Around the time of the Battle of Hastings, 1066, Bagan in Myanmar, was thriving. It was the rice bowl and commercial centre for Upper Burma, but in a frenzied desire to acquire ‘merits’, the Kings and noblemen of the time raised 3000 temples, pagodas and stupas to Buddha in Bagan.  Although these are a fantastic piece of history for us to see today, having almost two thirds of upper Burma’s available agricultural land given over to religious purpose by 1280, left little upon which the country could raise revenue.  The country shot itself in the foot in just 200 years.  By the time the Mongols appeared at Burma’s border in 1271, upper Burma was practically a pushover and a new era began.

I return from my second run feeling that I have more of a sense of the people and the country’s rich history.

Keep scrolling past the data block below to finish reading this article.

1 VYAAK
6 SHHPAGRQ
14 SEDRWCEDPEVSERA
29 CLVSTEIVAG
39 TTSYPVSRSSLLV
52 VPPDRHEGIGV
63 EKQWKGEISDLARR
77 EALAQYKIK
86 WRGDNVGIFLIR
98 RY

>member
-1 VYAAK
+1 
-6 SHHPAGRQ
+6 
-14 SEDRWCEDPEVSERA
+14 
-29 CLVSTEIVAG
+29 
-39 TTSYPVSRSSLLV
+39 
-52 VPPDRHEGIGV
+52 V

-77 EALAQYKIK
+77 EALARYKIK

We have taken to cycling around the town during the day, as our hotel has a few ropey free bikes available.  Without gears or lights, but with brakes thankfully in order we manage a couple of good, interesting rides. However, I can’t convince Armand to cycle to yet another ancient monastery on the outskirts of town, despite my reciting the guidebook blurb.  Being a couple of miles north, I decide that Shwe Yaunghwe Kyuang, a teak hall monastery is going to be the destination for my third run.

I’m up earlier than usual and I have my route planned.  Wearing a shoulder covering T shirt and folding and wrapping a light pair of trousers around my middle like a waist bag, I stuff a few thousand kyats into the pocket of my shorts and set off down the dual carriageway. 

This road is not busy and is set pleasantly alongside the water with a green central reservation dotted with trees. It is hot, even at this time of the morning. I arrive at the monastery and purchase water from a stall opposite.  Cooling, I pull on trousers over my shorts, remove my shoes and socks and enter the quiet sanctuary.